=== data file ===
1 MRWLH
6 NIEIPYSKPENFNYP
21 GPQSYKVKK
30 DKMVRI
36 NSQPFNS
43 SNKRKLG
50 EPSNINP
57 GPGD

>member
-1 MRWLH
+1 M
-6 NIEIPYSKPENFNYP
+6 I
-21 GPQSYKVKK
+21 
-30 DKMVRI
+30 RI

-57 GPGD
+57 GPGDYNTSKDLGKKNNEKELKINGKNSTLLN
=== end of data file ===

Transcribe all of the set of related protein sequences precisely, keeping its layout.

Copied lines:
1 MRWLH
6 NIEIPYSKPENFNYP
21 GPQSYKVKK
30 DKMVRI
36 NSQPFNS
43 SNKRKLG
50 EPSNINP
57 GPGD

>member
-1 MRWLH
+1 M
-6 NIEIPYSKPENFNYP
+6 I
-21 GPQSYKVKK
+21 
-30 DKMVRI
+30 RI

-57 GPGD
+57 GPGDYNTSKDLGKKNNEKELKINGKNSTLLN